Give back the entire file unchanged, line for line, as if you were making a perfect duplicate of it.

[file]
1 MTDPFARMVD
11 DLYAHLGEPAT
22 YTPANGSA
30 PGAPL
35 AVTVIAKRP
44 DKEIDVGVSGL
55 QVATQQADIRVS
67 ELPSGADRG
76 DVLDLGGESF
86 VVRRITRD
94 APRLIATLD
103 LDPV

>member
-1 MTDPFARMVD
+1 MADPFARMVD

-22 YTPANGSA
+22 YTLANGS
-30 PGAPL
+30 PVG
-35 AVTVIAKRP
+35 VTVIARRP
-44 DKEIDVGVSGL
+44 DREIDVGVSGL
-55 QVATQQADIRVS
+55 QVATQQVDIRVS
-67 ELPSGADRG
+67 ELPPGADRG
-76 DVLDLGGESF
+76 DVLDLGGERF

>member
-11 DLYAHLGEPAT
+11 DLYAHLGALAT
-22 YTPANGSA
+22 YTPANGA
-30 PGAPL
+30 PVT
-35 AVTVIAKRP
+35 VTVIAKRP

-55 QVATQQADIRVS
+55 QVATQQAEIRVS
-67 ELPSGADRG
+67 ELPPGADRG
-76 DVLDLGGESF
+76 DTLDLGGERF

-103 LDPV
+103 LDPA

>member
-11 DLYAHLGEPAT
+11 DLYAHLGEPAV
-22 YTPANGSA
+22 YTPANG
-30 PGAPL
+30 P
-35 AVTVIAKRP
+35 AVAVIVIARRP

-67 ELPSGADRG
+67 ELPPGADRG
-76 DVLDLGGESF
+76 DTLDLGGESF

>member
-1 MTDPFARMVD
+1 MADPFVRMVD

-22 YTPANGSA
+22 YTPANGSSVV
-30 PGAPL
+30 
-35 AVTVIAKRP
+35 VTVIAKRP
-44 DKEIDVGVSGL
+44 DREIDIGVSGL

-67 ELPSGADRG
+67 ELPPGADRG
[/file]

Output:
1 MTDPFARMVD
11 DLYAHLGEPAT
22 YTPANGSA
30 PGAPL
35 AVTVIAKRP
44 DKEIDVGVSGL
55 QVATQQADIRVS
67 ELPSGADRG
76 DVLDLGGESF
86 VVRRITRD
94 APRLIATLD
103 LDPV

>member
-1 MTDPFARMVD
+1 MADPFARMVD

-22 YTPANGSA
+22 YTLANGS
-30 PGAPL
+30 PVG
-35 AVTVIAKRP
+35 VTVIARRP
-44 DKEIDVGVSGL
+44 DREIDVGVSGL
-55 QVATQQADIRVS
+55 QVATQQVDIRVS
-67 ELPSGADRG
+67 ELPPGADRG
-76 DVLDLGGESF
+76 DVLDLGGERF

>member
-11 DLYAHLGEPAT
+11 DLYAHLGALAT
-22 YTPANGSA
+22 YTPANGA
-30 PGAPL
+30 PVT
-35 AVTVIAKRP
+35 VTVIAKRP

-55 QVATQQADIRVS
+55 QVATQQAEIRVS
-67 ELPSGADRG
+67 ELPPGADRG
-76 DVLDLGGESF
+76 DTLDLGGERF

-103 LDPV
+103 LDPA

>member
-11 DLYAHLGEPAT
+11 DLYAHLGEPAV
-22 YTPANGSA
+22 YTPANG
-30 PGAPL
+30 P
-35 AVTVIAKRP
+35 AVAVIVIARRP

-67 ELPSGADRG
+67 ELPPGADRG
-76 DVLDLGGESF
+76 DTLDLGGESF

>member
-1 MTDPFARMVD
+1 MADPFVRMVD

-22 YTPANGSA
+22 YTPANGSSVV
-30 PGAPL
+30 
-35 AVTVIAKRP
+35 VTVIAKRP
-44 DKEIDVGVSGL
+44 DREIDIGVSGL

-67 ELPSGADRG
+67 ELPPGADRG